In the coming months, the National Council on Radiation Protection and Measurements (NCRP; Bethesda, MD), the preeminent U.S. independent scientific body on radiation health effects, is expected to announce that the annual average per capita radiation dose from clinical imaging exams in the United States will have risen 600%--effectively doubling the average background radiation dose to the general U.S. population—since the last publication of the report on U.S. public dose in 1987.3,4 Virtually the entire increase in background dose is due to diagnostic and therapeutic medical radiography, and approximately half of that dose is from CT scans.

Scientific and Medical Concerns

The scientific and medical communities have expressed concern over radiation doses to patients—especially those resulting from ‘unnecessary' CT scans and CT scans performed on children, who may be more vulnerable to adverse health effects from radiation. The concern about CT scan doses to children in particular is not without foundation, as more CT scans were performed on children last year than were performed on the entire population of the United States in 1980.1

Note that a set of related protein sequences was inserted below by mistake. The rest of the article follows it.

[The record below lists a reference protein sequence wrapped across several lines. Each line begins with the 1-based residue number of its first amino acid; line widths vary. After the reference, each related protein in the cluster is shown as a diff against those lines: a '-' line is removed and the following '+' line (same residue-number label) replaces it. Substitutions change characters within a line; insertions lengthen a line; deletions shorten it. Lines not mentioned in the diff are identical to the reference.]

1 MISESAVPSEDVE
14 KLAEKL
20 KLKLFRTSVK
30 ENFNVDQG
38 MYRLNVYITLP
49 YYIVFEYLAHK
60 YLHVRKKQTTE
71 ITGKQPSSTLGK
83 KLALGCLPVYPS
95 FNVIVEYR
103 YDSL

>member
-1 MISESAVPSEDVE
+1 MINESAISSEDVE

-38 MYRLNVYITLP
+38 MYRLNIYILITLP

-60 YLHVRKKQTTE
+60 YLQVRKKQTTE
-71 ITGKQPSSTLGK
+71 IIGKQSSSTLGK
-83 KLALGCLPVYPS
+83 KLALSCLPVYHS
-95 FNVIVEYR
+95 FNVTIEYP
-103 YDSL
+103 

The National Toxicology Program of the National Institute for Environmental Health Science (NIEHS; Research Triangle Park, NC) has considered classifying medical x-rays and CT scans as carcinogens in its biennial Report on Carcinogens.5 Risk coefficients published by the NCRP indicate that a 44 million person-rem collective dose to the U.S. population translates to an increased statistical risk of 22,000 fatal cancers per year.6 The New England Journal of Medicine recently published a study concluding that CT scans could be responsible for as much as 2% of all cancers in the United States during the next 20 to 30 years.1 An important caveat is that these statistics are based on scientific theories and conclusions that are susceptible to robust debate. Still, it would be unwise to ignore their potential impact.

Legal Considerations